Aviation for Girls

2015

Aviation for Girls is a special annual member publication of Women in Aviation International for Girls in Aviation Day. Articles feature young girls living their aviation dreams, career ideas, and education resources.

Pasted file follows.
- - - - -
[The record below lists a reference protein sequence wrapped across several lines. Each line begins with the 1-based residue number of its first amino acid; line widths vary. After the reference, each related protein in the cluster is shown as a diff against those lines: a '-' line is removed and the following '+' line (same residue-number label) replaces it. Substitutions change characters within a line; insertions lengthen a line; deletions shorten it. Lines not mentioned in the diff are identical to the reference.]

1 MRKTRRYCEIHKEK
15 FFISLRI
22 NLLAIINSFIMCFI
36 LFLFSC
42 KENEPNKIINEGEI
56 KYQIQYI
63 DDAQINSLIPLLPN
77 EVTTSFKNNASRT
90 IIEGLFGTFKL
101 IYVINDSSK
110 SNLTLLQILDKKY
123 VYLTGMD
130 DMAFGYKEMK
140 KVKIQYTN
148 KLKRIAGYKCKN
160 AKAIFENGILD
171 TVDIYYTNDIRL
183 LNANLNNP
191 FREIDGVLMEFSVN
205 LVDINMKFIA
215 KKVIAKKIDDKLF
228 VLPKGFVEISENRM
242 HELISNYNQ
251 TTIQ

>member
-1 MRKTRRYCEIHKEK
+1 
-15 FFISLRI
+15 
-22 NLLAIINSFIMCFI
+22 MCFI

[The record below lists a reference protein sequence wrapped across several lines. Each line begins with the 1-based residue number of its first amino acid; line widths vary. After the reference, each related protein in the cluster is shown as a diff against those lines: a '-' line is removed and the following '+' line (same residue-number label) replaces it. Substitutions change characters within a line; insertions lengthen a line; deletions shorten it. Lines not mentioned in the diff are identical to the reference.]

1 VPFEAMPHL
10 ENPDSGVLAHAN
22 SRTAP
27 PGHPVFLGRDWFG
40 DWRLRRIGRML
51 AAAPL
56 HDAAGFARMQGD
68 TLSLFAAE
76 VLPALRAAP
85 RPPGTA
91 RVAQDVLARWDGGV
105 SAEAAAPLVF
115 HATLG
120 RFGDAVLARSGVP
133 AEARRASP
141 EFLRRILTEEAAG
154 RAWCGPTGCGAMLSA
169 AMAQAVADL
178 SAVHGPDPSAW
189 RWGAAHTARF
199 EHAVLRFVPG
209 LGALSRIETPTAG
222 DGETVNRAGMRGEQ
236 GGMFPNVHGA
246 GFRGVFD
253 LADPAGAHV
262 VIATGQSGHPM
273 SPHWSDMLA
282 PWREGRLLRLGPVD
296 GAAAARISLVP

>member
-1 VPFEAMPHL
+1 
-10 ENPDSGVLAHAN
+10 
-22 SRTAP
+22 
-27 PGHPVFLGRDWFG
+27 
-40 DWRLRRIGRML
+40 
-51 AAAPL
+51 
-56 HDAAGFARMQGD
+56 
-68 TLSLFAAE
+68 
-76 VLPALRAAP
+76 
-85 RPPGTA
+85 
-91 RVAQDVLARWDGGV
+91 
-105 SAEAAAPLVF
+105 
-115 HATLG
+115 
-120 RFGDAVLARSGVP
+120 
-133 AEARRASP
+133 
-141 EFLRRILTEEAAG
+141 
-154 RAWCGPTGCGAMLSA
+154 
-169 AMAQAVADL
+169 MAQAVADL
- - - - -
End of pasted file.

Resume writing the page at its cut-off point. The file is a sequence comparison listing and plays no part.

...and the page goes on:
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I N O U R O W N W O R D S 32 AVIATION FOR Girls 2015 out of my grasp. None- t heless, I took a seem- ingly impossible dream and turned it into a real- ity when I proudly earned my private pilot certifcate at age 17. I find it difficult to pin- point exactly how my in- terest in aviation initiated. Starting at a young age, I caught myself a lways gazing upward at the air- planes that soared over- head. Countless aspects of aviation were (and still are) extremely exhilarat- ing in my eyes, and I yearned to learn more. However, no mem- ber of my immediate or extended family had a history within aviation. It was tough to quench my thirst for fying, which con- tinuously grew as time carried on. I met aerobatic pilot Sean D. Tucker when I was 8 years old, and his radiating passion and enthusiasm for fying ignited a newfound love for aviation deep within me. I was inspired. I wanted to learn how to fy. In July 2012, while volunteering at the annual EAA Gath- ering of Eagles fundraiser, two avid Young Eagles program supporters graciously offered me a sponsorship to take fight lessons with the end goal of earning my private pilot certifcate. I had a ferce determination to successfully reach my new and exciting goal, and pursue my dream. The following month, I took my frst Young Eagles fight. I was at a loss for words when my feet left the ground and went soaring thou- sands of feet (it seemed at the time) into the air. It was at that moment that I realized how truly hooked I was on flying. I couldn't seem to get enough of it. Finally, in April 2013, at 15 years old, I took my frst fight lesson. As many pilots would agree, learning to fy defnitely pos- es obstacles and challenges. For me, the frst obstacle was needing my parents to drive me to my first few flight les- sons because I didn't have a driver's license yet. In addition, I had to learn how to jug- gle fight lessons, school, clubs, sports, work, fam- i ly, a nd f r iends. There we r e m a ny i n s t a n c e s where I had to give up t i me w it h my f r ie nd s a nd f a m i l y to go to a f light lesson, study for an important test, or pre- pare for a cross-country flight. I spent countless hours studying to ensure I knew the material in- side and out and would become the safest pilot I could be. A lt hou g h I may have ex per ienced some t u rbu lence throughout my flight training (literally and figuratively), support from family, friends, and my fight instructor and mentor (thank you John D. and Elissa) pushed me to contin- ue to strive for my goal. I like to think that I defied all odds when I became the youngest female private pilot in the state of Wisconsin. When I received my pilot certificate, I earned more than just my wings; I gained more confdence and self-belief than I ever had before I started fying. Not only that, but thanks to my fying accomplishments, I now have the mindset that I can accomplish anything I wish to. As I enter my freshman year at the University of Wiscon- sin-Madison, I know that I will excel as I continue with my fight lessons, as well as within the classroom. I hope to serve as an inspiration not only to young girls, but also to people of all ages who have a dream that they yearn to achieve. The sky is not the limit. (Trust me, I've been there!) Always re- member to soar to new heights, take on the unimaginable, and dare to dream! ✈ . . . . . . . . . . . . . . . . . . . . . . . . . . . . . . . . . . . . . . . . . . . . . . . . . . . . . . . . . . Adi Fenrich, WAI 55309, is a private pilot and past winner of the Women in Aviation-Oshkosh Chapter Spirit of Flight scholarship. A melia Earhart once said, "Never do things others can do and will do, if there are things others cannot do and will not do." I believe that this powerful quote helps to illustrate my recent jour- ney and accomplishments in aviation. Growing up in a small town and in a family with- out a background in aviation, the thought of one day fying an airplane seemed distant and DETERMINED TO SUCCEED I N O U R O W N W O R D S A D I F E N R I C H BONNIE KRATZ

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